With the recently released version 16, Ulysses’ publishing feature saw an upgrade: Besides WordPress and Medium, you can now also publish blog posts to Ghost from within the app!Read …
Are you eager to reduce the time you lose with routine tasks? Then you should have a look at Apple’s Shortcuts app for iOS. You can use it to combine actions from many different apps into a single shortcut, accessible via a home screen icon, the shortcuts widget or a Siri voice command.
Let’s assume you keep a journal in Ulysses; every day you answer a number of predetermined questions. Your journal is represented by a Ulysses group, and every day you create a new sheet in that group. At the top of each entry, you’d like to include the current date and location. In our brand-new tutorial, we introduce the Shortcuts app and walk you through the creation of a sample shortcut that does all of the above for you!
Whether you’re a professional writer or just have some small side projects, you may be interested in how much time you spend on writing. Maybe it’s just your own curiosity – how long did it take you to write that chapter or blogpost? Or you may be working on a client project, and you need to bill the hours spent on writing a report or article. On macOS, you can use Timing to automatically track time spent on basically any activity of your Mac: researching, communicating, procrastinating – and most importantly – writing. Starting with Ulysses 12 and Timing 2.2.1, these apps have a much tighter integration.
Aeon Timeline helps authors oversee the events in their novels by visualizing them in a timeline. With its latest release, the app even syncs with Ulysses.
In this post, we’re recommending a tool for authors who strive to write thick books with complex stories – family sagas, murder mysteries, fantasy novels… If there’s a lot going on in a story, and, additionally, the events – directly or indirectly – depend on each other, writers face the challenge to keep an overview and to avoid plot inconsistencies. Aeon Timeline can help here. The app visualizes the succession of events in a timeline and makes chronological outlining a breeze.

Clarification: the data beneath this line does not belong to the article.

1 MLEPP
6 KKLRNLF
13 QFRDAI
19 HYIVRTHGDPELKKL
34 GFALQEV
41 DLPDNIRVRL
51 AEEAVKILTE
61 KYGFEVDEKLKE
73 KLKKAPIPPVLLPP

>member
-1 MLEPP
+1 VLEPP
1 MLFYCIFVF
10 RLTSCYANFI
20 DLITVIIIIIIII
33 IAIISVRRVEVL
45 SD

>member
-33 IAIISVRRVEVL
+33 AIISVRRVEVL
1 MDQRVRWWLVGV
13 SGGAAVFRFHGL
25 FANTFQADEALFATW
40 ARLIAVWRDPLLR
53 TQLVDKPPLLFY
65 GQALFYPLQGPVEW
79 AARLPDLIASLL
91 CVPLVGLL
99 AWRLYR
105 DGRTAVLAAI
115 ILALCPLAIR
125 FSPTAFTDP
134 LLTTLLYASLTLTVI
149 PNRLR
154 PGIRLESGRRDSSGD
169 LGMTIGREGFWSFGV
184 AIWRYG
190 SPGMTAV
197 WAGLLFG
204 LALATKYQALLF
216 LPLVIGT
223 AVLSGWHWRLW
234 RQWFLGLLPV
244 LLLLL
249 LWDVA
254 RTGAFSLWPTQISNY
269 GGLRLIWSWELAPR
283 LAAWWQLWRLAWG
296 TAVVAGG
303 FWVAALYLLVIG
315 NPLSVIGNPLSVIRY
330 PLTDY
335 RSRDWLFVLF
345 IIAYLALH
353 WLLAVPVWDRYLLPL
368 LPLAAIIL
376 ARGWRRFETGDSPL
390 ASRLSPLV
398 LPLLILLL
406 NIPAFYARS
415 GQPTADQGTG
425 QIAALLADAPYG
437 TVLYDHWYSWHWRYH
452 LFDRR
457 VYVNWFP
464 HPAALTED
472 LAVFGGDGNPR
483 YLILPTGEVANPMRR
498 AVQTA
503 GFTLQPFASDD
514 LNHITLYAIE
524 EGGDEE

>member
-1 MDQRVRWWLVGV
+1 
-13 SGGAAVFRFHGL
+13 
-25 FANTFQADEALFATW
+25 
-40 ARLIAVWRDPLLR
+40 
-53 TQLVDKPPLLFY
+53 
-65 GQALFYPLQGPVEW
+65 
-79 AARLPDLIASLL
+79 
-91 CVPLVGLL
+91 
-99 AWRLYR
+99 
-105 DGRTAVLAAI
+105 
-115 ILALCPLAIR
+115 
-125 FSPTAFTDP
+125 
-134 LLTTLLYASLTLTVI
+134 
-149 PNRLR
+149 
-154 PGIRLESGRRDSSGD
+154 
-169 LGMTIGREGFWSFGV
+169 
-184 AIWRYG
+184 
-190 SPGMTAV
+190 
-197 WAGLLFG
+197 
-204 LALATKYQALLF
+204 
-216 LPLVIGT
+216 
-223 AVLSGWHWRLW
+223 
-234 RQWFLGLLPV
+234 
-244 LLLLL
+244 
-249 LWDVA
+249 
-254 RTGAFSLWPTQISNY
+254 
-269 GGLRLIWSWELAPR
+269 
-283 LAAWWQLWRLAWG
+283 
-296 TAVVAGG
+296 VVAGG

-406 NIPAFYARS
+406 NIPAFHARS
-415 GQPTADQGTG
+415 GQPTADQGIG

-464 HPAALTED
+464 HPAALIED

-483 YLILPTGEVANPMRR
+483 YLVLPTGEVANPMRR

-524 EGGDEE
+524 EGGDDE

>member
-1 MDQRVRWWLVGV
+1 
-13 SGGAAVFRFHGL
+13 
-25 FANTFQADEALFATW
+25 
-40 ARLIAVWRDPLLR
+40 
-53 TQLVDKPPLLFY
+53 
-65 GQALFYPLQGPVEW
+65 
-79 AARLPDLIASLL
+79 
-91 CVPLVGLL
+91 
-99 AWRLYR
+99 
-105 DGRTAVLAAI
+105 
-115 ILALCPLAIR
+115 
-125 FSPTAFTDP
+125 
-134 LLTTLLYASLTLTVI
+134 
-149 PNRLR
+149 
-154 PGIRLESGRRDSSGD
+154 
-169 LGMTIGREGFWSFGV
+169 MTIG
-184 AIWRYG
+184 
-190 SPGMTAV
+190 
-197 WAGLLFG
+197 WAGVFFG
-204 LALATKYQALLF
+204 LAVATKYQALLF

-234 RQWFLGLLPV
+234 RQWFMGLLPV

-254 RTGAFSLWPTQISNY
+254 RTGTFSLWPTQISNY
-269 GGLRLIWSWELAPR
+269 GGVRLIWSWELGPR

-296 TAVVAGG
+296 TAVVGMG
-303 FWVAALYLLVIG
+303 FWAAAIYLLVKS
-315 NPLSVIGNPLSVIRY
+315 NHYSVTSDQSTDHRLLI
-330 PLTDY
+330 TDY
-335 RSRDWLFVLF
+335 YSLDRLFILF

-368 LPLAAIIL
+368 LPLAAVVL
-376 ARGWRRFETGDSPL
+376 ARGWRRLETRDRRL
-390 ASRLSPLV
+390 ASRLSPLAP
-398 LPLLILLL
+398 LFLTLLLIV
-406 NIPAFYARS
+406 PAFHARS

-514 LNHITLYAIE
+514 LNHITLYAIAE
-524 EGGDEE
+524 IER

MindNode, made by our friends IdeasOnCanvas, is a beautiful mind mapping app for Mac, iPad and iPhone. What’s more, MindNode integrates nicely with Ulysses: You can easily turn a mind map into a written outline, or – vice versa – turn your notes into a beautiful map. So, if you’re a writer looking for new ways to boost your creativity and sort your thoughts, make sure to check it out.
At work with Ulysses I rarely hold presentations – we’re a small team, so it’s mostly easy to stay up-to-date with everyone’s projects without extensive meetings. For the rare occasions I need to prepare presentations, I happily rely on Deckset. I simply take down some bullet points in Ulysses and turn them into pretty slides with Deckset in a breeze. Deckset does the layout work for me, and I don’t have to fiddle around with Keynote or PowerPoint. It’s super fast and easy, especially if you’re familiar with Markdown (which you are, since you’re a Ulysses user).
Deckset turns Markdown files into presentations and works great with your favorite text editor – that is, of course, Ulysses! In the following tutorial, you’ll learn all you need to know to make both apps play together nicely. If you want, you can download Deckset’s trial version and a sample presentation for your first attempts.
Many people who write a lot — lawyers or academics, for example — also have to work a lot with PDFs: They read and annotate books and articles, or edit and sign contracts. PDF Expert is an easy-to-use, powerful PDF editor for Mac that perfectly meets those needs. Today, Denys Zhadanov, VP of marketing at Readdle, the makers of PDF Expert, introduces you to its powers. What’s more, you’ll have the chance to get PDF Expert at a reduced price.
Workflow App With New Ulysses Actions
Great news for productivity enthusiasts: The nice folks from the award-winning automation app Workflow have added some native Ulysses actions to their library of actions, and created some awesome ready-to-use workflows.
There are a great number of technical tools and apps for writers available – but which of them will actually help you get your work done? In this post we inspect ProWritingAid, a tool that helps you edit.
Writing needs editing. There is a reason that the “ugly first draft” has become so proverbial. Your first draft is written with the brain in creative mode, and it’s often better to not get caught up in specific word selection and sentence construction. Writers who think they can skip editing are almost certainly wrong. You can almost always come up with stronger words to express your ideas, and clearer ways to get your point across. And since most of your everyday texts don’t justify the expense of a professional editor, the way to go is self-editing. This is where ProWritingAid excels.